In year 12, a friend and I met with the director of students at my high school to discuss the school’s treatment of LGBTI* students. The director remained convinced that they weren’t doing anything wrong, but was receptive to our suggestions otherwise and, by the end of the year, the school had signed up to Safe Schools and started developing a two-year action plan. I went back in late 2016 though, a year after graduating, and she told me that amidst the media hysteria around the program, all they’d managed to implement was some staff training. I told her I was very happy with that – knowing that school, I was.
My high school was very much a rural school and most staff came from a rural background. This meant that many of them carried that little bias against LGBTI* people that seems so common within rural communities. It isn’t necessarily homophobia; it is ignorance, and the dismissal of the specific problems faced by LGBTI* high school students, or at worst, the denial of their existence. For the most part the school just ignored the presence of LGBTI* students. This is why the director of students thought they were doing okay. How could they be doing wrong if they were doing nothing and there weren’t that many LGBTI* students at the school anyway?
It is true that there weren’t many openly LGBTI* students there – but it was well known, even to the staff, that many students came out a year after graduating. I was openly lesbian from year eight until I finished year 12, and for most of that time, I was one of two or three openly LGBTI* students at a school of 600 – that’s if I wasn’t the only one. Of course, there were many more in the closet, which – as we pointed out to the director of students – says more about how the school treats LGBTI* students than how many LGBTI* students there were.
While I did have students target me for being a lesbian, it was the staff response to these situations that represented the biggest issue. Before I was out, in year seven and eight sex education, we were told that LGBTI* people weren’t at our school – and so we could forget about them. In year eight PE, during a much-dreaded dance lesson not long after I came out, a group of boys threatened to sexually assault me to “turn me straight.” My PE teacher just shook her head awkwardly and referred me to another teacher, who told me that I just shouldn’t have come out. I was told not to talk about my sexuality for the rest of the year.
In year 10, I found out (through a friend, and a newer teacher) that my sexuality was on a school record; the school was advising my teachers that my sexuality was a “problem” without even consulting me. That year, a member of staff went out of their way to trigger my anxiety, restrict some of my friends from being around me and deny me access to early-application university scholarships and the debating team. I’ve never had any way to confirm this treatment was related to the school’s classification of my sexuality – but it felt as if it were connected.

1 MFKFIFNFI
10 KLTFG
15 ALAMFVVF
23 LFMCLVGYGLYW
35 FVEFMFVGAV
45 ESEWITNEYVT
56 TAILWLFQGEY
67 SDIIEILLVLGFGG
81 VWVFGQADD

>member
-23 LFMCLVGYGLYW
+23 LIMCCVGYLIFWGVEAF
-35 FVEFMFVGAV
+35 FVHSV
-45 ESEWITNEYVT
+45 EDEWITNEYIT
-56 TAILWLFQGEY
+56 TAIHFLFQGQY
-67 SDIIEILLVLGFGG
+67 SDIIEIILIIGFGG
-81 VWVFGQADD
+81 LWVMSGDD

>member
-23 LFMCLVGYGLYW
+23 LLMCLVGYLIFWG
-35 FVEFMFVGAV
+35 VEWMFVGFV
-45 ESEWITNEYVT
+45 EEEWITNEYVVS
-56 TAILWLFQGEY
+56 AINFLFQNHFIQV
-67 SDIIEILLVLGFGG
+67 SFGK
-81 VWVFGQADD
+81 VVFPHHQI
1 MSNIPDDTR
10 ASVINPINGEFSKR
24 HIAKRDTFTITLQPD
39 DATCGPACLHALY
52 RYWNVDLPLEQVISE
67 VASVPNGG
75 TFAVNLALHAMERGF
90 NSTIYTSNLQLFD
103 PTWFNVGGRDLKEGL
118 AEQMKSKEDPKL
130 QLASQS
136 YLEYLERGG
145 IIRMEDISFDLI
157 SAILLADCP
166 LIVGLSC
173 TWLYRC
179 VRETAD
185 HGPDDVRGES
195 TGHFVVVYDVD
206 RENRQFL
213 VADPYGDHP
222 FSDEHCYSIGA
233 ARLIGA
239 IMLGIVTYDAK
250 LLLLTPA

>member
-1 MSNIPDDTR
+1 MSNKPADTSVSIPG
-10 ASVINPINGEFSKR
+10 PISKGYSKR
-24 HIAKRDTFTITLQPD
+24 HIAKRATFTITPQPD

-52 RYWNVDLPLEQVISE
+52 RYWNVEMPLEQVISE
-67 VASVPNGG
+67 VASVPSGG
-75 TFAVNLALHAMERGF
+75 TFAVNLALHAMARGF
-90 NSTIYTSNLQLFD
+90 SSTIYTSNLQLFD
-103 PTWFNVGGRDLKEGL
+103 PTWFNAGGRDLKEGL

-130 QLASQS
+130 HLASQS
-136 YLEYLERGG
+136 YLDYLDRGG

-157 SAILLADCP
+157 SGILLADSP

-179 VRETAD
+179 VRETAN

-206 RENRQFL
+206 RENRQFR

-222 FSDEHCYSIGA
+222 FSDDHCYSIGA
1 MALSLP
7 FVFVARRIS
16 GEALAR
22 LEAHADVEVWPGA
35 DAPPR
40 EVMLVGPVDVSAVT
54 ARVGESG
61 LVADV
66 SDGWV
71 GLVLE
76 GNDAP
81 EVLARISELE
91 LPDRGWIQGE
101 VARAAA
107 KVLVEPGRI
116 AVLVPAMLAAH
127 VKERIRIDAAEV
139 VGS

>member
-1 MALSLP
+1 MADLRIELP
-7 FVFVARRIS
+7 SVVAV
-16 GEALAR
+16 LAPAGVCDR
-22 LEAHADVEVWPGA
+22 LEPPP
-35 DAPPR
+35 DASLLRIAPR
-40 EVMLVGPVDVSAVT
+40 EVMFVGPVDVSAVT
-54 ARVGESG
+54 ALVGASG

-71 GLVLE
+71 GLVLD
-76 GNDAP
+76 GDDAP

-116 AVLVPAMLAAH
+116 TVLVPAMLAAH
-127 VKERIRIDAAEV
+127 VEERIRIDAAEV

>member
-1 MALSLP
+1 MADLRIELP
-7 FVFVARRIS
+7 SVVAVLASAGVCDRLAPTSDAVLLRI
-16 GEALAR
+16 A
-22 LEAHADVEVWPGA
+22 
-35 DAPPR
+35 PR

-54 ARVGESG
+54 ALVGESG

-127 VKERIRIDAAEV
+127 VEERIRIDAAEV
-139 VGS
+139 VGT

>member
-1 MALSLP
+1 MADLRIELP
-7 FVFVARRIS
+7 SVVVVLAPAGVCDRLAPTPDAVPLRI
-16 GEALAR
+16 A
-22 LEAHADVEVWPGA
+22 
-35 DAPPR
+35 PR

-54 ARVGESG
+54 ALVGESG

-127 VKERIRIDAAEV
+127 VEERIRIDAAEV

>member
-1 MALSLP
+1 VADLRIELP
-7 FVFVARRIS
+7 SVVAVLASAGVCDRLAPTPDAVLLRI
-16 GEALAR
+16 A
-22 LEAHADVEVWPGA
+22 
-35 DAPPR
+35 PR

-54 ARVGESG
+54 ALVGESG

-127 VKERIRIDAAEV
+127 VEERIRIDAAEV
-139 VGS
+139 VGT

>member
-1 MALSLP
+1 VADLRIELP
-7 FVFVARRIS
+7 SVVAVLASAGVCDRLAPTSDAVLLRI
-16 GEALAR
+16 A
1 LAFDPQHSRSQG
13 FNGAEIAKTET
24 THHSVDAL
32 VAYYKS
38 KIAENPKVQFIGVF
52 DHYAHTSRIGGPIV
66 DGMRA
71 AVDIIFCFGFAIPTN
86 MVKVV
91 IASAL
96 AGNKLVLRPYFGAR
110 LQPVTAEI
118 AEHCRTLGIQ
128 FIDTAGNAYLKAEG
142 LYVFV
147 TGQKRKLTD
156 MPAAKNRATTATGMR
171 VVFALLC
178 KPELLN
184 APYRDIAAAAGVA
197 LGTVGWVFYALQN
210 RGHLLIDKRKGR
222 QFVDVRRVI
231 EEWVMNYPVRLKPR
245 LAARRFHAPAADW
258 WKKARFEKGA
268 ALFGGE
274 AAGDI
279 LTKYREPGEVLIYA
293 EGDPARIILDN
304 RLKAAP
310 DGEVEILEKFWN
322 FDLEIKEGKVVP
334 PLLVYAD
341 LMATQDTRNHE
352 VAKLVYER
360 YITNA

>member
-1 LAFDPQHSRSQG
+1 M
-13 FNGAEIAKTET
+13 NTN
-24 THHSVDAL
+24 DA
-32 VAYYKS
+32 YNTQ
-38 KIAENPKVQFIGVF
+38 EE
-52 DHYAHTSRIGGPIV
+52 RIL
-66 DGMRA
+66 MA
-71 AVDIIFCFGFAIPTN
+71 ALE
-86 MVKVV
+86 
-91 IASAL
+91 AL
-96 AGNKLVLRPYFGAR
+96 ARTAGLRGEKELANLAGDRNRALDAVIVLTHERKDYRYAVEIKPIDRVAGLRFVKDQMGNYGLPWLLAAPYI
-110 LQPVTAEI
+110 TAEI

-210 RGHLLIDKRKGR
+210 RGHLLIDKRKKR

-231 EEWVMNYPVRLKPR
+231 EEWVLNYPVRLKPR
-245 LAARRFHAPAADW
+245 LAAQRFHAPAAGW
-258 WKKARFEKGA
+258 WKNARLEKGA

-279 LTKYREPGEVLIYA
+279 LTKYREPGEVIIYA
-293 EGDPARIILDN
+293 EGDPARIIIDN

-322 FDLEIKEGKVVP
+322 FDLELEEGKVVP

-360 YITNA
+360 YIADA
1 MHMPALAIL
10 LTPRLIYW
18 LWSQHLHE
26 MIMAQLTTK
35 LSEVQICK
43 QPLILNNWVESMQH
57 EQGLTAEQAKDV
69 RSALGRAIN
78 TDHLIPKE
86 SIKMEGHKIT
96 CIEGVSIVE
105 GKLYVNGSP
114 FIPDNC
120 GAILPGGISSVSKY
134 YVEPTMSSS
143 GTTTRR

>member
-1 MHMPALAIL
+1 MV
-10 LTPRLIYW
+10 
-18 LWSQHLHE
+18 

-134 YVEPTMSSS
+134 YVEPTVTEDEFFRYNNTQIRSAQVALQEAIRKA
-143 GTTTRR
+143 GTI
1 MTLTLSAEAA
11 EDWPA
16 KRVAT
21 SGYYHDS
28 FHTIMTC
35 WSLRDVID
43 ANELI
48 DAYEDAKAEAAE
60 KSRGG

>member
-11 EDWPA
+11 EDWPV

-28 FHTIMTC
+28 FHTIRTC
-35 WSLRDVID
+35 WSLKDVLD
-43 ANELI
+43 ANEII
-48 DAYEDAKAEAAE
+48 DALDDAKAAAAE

You might have noticed that my personal anecdotes skipped year nine. It is no coincidence that in year nine, my year level coordinator was supportive. A lot of students disliked her – she had a low tolerance for people that mucked around in class – but if you stayed on her good side, she was lovely. When a particular boy in my class started attacking me online, I took a chance on my being on that good side – and the persistent and inappropriate rumour that she was gay herself – and told her about it. She told me he shouldn’t be attacking me, which was a nice change to “you shouldn’t be so openly lesbian”. She took us both discretely out of a class to make him apologise, sent him back inside, and then made sure I was okay. There were a few other incidents that year, but they didn’t cause me too much pain because I knew there was a teacher I could go to that wouldn’t blame me.
When I went to the director of students in 2015, I wasn’t thinking about the boys that threatened me in year eight, or the boy that liked calling me that f-word on Facebook, or the girls that called me disgusting just for existing. I was thinking about the less-than-nice teachers who encouraged me to stop reporting harassment to the school and the teacher that caused me to spend large parts of year 10 suicidal. I was thinking about how even after my fellow students, attackers and I had left the school, those staff would still be there, ready to make life hell for another LGBTI* student. I was thinking about what a difference just one supportive staff member had made. That was why, returning in 2016, staff training felt like a satisfying achievement.
In an ideal world, Safe Schools or its equivalent would be compulsory (thanks, Victoria) in all its applications. It would include the anti-bullying training, and the sexuality and gender diversity curriculum that the media so loves to hate. However, none of that is ever going to have a real effect on students’ experiences if the staff – across both teaching and administration – aren’t also informed and supportive. The role of fellow students in shaping a school experience shouldn’t be diminished, but the role of teachers is so fundamental to how well you can deal with anything those other students throw at you. Staff training on LGBTI* inclusiveness, whether it’s called Safe Schools or not, needs to be compulsory in every school in Australia. LGBTI* students exist, and staff need to know how to not make things worse for them – especially if teaching kids not to bully their LGBTI* classmates is somehow too much to ask at this point.